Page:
PM waives fee for settled status applications

Process for EU nationals to apply to remain in the UK will now be free

Credit: Andrew Matthews/PA Wire/PA Images

Prime minister Theresa May has announced that the government will cancel plans to charge a £65 fee for EU nationals to apply for settled status in the UK.

In a statement to the House of Commons this week, the prime minister (pictured above) said that she had listened to concerns from MPs and civil society groups that the fee could create a barrier for EU nationals to apply to stay in the UK after Brexit.

Previously, the government had said EU nationals would need to pay the full fee, or £32.50 for children, to gain settled status, which is available to those have lived continuously in the UK for five years.

The fee was intended to part fund the cost of the Home Office settled status scheme. However, May announced that the fee will now be scrapped entirely when the programme to register is launched in full at the end of March – and anyone who has applied during the pilot scheme will have their fee repaid.

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The government has been criticised for the fact that, to apply digitally, EU citizens require access to an Android device. Advice published on GOV.UK instructs users who do not own any such devices that “you can use someone else’s phone or tablet” to apply.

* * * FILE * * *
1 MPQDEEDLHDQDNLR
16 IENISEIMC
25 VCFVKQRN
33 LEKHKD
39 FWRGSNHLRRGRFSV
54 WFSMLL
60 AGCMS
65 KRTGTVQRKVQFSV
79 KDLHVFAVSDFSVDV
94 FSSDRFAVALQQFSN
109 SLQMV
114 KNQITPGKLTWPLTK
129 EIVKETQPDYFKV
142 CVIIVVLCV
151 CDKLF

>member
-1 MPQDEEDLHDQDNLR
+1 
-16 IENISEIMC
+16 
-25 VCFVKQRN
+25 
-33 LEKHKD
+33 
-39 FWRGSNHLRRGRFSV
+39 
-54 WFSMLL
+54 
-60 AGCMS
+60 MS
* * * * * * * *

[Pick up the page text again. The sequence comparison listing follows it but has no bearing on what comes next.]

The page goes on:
The pilot scheme, which was open to EU citizens employed in social care, NHS, and higher education, did not accept postal submissions of documents. For those wishing to take part but without access to an Android phone or tablet, the government set up 13 document-scanning locations – although some parts of the country were more than 250 miles away from any of these.

The app’s incompatibility with iPhones hinges on its need to access a device’s near-field communication capability. Apple has previously prevented third-party applications from accessing NFC.

The Home Office is understood to have engaged with the tech firm to try and find a solution, with home secretary Sajid Javid even having met with top executives at Apple’s California headquarters, according to a BBC report.

PublicTechnology has contacted Apple and the Home Office to enquire as to whether any update is available.

Announcing the cancellation of the £65 fee, the PM acknowledged that there had been “anxieties facing EU citizens in the UK and UK citizens in the EU who are waiting to have their status confirmed”.

“We have already committed to ensuring that EU citizens in the UK will be able to stay, and to continue to access in-country benefits and services on broadly the same terms as now, in both a deal and a no deal scenario,” she told MPs.

May added: “Indeed, the next phase of testing of the scheme for EU nationals to confirm their status has launched today. And having listened to concerns from members – and organisations like the 3 Million group [that campaigns for the rights of EU nationals in the UK] – I can confirm today that when we roll out the scheme in full on 30 March, the government will waive the application fee so that there is no financial barrier for any EU nationals who wish to stay.”

Sam Trendall

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